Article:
Hawaii spokesperson: There are many options for trusted testing partners and we encourage those that may find it challenging to find a testing partner who can deliver test results within the 72-hour window. There have been more than 3.5 million travelers to Hawaii who successfully met the requirements of the pre-travel testing program since it started in Oct. 2020."

ABC15 also reached out to CVS. Here is their statement:

We have been a Trusted Testing and Travel Partner for Hawaii since the state launched its pre-travel COVID-19 testing program last October and are aware of the requirements put in place by the state of Hawaii for the pre-travel COVID-19 testing program. We currently have more than 4,000 COVID-19 drive-thru test sites at select CVS Pharmacy locations that provide the type of testing required by the state for this program. We recommend that people use the following link (as included on the State's website outlining the requirements for travel to the islands) to properly access the test sites that provide the type of test that meets the state's requirements.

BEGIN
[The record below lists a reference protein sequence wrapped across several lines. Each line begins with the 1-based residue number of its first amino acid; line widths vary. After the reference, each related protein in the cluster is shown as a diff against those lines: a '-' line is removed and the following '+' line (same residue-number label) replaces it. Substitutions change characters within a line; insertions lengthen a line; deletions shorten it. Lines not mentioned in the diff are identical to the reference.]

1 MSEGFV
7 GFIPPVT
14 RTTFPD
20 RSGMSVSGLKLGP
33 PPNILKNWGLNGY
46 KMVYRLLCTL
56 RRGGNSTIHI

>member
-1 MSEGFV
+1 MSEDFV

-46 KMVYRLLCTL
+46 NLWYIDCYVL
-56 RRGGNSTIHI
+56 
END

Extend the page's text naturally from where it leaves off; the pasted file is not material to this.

As noted on our website, we currently manage test sites at our CVS Pharmacy locations that use two types of COVID-19 testing to check for active infection. Our rapid-result testing locations perform antigen testing, which returns results within hours and our other testing locations send the sample offsite to independent third-party labs, where they perform polymerase chain reaction (PCR) testing and provide results within 1-2 days on average. If someone is getting a test for a specific purpose such as travel, they need to ensure they are selecting the proper test as required by their airline, destination, or other requiring organization. Certain travel destinations and airlines do not accept rapid-result testing.